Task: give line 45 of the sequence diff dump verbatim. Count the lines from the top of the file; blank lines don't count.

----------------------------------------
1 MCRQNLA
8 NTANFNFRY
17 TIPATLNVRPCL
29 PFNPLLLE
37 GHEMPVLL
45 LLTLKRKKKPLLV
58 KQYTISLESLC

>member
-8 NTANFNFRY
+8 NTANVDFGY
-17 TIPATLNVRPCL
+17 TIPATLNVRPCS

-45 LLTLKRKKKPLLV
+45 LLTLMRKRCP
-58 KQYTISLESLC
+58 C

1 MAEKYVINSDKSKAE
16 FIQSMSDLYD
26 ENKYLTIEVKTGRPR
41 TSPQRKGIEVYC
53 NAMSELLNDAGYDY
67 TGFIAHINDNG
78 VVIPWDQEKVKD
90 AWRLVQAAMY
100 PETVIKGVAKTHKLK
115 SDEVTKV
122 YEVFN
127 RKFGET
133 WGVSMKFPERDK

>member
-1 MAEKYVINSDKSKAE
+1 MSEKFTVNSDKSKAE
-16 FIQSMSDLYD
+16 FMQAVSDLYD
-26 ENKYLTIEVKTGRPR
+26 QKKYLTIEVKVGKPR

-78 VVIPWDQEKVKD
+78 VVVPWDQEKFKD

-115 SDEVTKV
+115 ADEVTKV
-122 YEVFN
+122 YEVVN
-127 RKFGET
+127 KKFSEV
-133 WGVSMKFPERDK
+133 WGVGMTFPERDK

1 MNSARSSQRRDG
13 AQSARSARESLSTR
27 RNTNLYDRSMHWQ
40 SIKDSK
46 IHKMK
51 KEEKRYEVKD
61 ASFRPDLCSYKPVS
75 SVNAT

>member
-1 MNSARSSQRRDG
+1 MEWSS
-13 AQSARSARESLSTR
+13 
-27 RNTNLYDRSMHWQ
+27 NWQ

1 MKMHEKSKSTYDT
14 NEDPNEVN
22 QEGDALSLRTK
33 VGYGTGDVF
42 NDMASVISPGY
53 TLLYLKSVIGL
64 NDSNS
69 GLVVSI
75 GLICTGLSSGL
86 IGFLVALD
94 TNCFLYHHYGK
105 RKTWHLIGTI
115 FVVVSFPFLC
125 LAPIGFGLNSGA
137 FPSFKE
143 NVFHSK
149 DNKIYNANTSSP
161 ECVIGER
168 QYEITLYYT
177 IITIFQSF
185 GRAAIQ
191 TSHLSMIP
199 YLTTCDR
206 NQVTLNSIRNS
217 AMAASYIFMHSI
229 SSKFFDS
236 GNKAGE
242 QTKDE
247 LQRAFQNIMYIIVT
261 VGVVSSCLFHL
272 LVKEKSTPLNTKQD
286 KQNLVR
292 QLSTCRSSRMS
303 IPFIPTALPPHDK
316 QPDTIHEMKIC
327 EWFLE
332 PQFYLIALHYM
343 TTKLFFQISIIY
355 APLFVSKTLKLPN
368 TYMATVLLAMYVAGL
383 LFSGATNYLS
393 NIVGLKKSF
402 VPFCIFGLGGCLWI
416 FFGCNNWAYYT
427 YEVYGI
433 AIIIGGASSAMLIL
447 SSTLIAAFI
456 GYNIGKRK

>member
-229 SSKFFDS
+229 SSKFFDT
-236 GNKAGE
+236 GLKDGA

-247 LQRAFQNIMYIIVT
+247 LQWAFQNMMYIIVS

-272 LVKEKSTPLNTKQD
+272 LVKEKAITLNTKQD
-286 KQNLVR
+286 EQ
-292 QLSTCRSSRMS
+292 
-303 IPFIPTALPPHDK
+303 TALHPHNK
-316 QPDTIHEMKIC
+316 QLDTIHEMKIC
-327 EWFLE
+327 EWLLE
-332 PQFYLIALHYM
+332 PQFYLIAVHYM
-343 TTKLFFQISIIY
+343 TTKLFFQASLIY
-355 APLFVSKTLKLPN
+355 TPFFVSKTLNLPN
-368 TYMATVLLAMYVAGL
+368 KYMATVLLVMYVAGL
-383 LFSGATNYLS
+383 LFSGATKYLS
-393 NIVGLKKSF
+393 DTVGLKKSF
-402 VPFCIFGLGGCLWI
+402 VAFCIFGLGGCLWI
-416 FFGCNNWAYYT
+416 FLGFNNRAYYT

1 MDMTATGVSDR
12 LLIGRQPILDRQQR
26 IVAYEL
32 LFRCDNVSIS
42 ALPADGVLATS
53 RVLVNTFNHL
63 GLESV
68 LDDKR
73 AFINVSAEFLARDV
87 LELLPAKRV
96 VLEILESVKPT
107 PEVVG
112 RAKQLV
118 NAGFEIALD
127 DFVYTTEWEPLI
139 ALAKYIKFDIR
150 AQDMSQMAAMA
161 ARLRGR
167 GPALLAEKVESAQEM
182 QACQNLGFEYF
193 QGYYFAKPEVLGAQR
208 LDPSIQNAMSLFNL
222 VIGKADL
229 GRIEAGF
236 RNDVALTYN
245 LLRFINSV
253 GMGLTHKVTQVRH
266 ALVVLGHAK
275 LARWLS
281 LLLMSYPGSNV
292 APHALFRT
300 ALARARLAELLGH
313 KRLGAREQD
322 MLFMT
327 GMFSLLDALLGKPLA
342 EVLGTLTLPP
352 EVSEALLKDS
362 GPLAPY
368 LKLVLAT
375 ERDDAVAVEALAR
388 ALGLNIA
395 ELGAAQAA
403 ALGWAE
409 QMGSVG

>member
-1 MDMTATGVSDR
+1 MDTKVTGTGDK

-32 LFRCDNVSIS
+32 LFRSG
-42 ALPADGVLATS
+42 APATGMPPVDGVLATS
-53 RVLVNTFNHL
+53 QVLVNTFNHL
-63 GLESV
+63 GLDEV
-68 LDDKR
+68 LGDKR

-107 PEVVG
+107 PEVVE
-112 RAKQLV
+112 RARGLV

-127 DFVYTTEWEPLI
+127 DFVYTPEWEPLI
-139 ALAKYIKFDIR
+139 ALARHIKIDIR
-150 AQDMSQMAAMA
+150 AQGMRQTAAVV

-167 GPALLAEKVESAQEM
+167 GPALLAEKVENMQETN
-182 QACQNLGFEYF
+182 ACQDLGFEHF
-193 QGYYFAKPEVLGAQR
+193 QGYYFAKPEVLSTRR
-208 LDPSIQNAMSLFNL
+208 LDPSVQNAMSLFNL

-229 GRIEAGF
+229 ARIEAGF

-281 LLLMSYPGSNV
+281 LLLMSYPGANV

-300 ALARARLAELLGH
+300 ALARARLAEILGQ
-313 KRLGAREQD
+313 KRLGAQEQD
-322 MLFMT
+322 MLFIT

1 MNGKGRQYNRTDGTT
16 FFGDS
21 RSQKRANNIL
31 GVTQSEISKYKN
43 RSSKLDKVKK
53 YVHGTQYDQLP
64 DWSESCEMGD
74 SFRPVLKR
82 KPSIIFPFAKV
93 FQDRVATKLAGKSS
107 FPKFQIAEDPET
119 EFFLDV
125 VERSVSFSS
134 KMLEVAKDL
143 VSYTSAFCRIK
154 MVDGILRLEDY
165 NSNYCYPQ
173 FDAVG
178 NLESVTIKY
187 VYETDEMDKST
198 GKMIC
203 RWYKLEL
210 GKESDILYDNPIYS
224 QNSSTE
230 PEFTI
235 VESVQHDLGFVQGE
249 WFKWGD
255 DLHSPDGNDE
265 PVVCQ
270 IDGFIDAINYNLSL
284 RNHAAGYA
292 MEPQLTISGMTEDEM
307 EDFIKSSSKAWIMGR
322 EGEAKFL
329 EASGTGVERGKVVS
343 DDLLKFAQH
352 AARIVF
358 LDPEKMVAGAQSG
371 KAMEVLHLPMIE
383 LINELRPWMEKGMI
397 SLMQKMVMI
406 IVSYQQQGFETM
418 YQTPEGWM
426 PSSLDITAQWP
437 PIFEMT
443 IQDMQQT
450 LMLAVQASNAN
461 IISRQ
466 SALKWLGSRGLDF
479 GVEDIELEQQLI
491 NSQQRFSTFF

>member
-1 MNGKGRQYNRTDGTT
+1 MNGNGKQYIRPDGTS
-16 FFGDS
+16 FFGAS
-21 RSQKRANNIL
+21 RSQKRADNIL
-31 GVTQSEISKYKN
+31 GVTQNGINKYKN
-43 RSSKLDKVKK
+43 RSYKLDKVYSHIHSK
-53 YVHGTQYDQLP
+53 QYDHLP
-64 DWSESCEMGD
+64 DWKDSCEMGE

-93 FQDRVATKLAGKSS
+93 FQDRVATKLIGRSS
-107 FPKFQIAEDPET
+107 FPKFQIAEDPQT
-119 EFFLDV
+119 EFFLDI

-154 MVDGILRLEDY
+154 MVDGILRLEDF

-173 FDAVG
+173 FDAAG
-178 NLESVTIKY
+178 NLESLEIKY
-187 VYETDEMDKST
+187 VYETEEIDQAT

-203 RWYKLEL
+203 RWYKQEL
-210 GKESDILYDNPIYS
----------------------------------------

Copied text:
-133 WGVSMKFPERDK